Actually working on your portfolio
- Your on-campus office: I provide this example with some hesitation. It’s great that we’re offered offices to work in on campus, but I have rarely seen folks actually able to work in their office. We’re a chatty department, which is excellent for when you want someone to distract you, but not great when you actually need to buckle down and work. If you want to work in your office but can’t keep yourself focused because every other person who walks by likes to poke their head in and talk for 45 minutes, try to figure out when the department is empty. Oftentimes, early mornings and early evenings are good quiet times to work in your office. There may be the occasional interruption, but you’ll likely be able to get a few solid hours of work in. Also, feel free to close your office door when you’re working - it tells those around you that you’re hard at work and they’ll be less likely to stop in for a conversation.
- A dedicated working space at home: Your home will likely be the place you spend most of your time during grad school. Because of that, it’s so important that you have a dedicated space in your house to work on not just your portfolio, but your other grad school responsibilities. Of course, being grad students, many of us can’t afford a two-, or three-bedroom home. Because of this, you may have to get creative when it comes to your working space. Consider putting a desk in your bedroom. Maybe you could work at your kitchen table. Or perhaps you can get a cheap lapdesk and work in your bed. Either way, ensure that there is a dedicated space in your home for you to be comfortable and do your work.
- A library: Maybe you have rowdy roommates and want some peace and quiet. Libraries can be great spaces to go when you want some quiet. Be aware of your library’s hours, though; many public library close around 5–6pm, and some of the floors of MSU’s libraries close after 10–11pm. Be sure that you aren’t going end up kicked out, or worse, locked in the library because you got too in the zone and forgot about closing time.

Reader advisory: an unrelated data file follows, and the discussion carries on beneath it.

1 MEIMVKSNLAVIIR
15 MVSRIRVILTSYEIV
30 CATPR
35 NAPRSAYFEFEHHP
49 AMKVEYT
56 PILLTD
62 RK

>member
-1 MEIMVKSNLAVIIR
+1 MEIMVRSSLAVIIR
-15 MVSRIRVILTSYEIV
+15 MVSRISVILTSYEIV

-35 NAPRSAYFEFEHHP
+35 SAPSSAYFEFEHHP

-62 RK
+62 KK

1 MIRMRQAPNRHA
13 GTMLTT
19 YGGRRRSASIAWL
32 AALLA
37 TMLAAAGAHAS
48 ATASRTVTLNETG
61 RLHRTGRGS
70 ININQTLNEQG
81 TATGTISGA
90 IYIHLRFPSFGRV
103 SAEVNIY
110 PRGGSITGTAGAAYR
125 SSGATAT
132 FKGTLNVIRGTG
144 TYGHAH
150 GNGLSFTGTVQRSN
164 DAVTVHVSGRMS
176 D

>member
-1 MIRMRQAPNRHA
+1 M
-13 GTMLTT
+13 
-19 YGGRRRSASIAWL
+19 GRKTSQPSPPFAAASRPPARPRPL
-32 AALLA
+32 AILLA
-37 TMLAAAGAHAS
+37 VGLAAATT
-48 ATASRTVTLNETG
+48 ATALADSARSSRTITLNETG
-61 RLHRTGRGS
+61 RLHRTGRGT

- A coffee shop: Coffee shops are full of people wearing their headphones and browsing Facebook while they pretend to work. Join the club and get your work-on. All coffee shops are a little different, so don’t be afraid to try out different ones around the area. Find your perfect spot(s) and give yourself a change of scenery (and maybe a baked-goodie).
- A late-night diner: Look, I get it: grad school life is weird and hard, and sometimes you forget to eat a meal, or two, or three and you have four papers due next week. That’s the beauty of late-night diners. Many of them have wi-fi and a cheap menu. If you’re in a pinch and need a meal and to do some work, or you just love eating pancakes while you slam out those final paragraphs to your paper, a late-night diner is a perfect place to check out. Sure, the drunk/hungover undergrads might be a bit weirded out by you, but they’ll forget you even existed the next day. If you’re going to check out the late-night diner scene, though, always double check the hours and bring a charged laptop (or ask for a seat by an outlet).
Remember, though, our preferences can always change! If you thought you were a morning worker, but find yourself in a slump when waking up early to work, consider changing things up. Maybe you needed a change of pace, or maybe your preferences just changed. Noticing these changes early and often and adjusting to them can be useful when working on your portfolio because these changes in working habits can cut down on frustration and writer’s block later on.